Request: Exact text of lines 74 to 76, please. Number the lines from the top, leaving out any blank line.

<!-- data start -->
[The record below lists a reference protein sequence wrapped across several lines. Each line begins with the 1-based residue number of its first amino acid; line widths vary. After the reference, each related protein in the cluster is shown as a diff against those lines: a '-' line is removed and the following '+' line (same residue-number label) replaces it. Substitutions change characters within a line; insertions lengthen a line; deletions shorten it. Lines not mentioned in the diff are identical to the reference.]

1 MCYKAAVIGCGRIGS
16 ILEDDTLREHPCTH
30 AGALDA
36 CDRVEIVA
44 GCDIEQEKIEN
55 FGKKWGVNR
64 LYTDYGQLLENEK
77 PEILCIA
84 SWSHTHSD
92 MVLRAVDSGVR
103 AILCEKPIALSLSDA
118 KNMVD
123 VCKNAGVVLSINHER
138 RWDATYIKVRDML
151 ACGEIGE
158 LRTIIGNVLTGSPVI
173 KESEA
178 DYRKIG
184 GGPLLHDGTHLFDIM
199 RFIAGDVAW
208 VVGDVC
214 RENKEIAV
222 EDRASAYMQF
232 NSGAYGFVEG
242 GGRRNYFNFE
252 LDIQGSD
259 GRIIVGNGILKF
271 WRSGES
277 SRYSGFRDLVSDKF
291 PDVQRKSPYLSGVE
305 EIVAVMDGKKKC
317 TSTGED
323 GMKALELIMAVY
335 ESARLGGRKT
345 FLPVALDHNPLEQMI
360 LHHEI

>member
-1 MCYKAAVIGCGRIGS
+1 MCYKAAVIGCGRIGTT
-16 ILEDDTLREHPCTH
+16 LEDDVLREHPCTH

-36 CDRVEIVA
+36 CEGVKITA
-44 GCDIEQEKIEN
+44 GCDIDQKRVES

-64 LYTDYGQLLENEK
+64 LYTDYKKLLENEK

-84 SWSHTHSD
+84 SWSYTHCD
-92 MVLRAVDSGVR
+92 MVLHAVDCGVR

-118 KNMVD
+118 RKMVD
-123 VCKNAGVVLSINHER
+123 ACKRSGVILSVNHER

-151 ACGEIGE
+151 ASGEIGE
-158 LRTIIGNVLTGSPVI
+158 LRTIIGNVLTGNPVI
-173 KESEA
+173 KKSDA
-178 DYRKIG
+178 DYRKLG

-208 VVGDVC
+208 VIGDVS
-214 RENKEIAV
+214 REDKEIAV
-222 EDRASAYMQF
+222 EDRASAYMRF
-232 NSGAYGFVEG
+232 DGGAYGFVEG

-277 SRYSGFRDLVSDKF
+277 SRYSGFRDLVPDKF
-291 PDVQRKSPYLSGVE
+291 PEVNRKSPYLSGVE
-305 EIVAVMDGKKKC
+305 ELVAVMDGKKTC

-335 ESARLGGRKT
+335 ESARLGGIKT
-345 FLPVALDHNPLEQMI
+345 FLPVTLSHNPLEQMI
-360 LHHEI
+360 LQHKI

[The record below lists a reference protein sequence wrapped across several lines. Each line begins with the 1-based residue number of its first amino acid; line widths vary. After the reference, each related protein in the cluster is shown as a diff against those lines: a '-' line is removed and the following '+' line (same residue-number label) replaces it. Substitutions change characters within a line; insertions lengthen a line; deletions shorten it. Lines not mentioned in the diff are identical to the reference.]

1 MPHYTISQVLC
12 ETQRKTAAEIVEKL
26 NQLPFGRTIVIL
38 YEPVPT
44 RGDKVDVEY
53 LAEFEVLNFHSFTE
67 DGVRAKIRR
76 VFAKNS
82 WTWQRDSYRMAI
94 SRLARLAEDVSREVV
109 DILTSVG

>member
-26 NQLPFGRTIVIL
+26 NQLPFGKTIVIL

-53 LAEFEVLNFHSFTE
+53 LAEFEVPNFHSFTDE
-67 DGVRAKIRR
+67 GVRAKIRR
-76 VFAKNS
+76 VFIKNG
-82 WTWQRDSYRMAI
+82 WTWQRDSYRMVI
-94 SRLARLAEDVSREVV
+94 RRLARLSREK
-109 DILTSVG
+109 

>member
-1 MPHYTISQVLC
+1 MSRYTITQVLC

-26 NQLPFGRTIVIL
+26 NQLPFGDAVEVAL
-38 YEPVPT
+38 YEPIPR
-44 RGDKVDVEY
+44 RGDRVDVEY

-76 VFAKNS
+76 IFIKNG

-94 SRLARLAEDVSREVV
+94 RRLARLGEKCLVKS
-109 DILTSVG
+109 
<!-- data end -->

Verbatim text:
+277 SRYSGFRDLVPDKF
-291 PDVQRKSPYLSGVE
+291 PEVNRKSPYLSGVE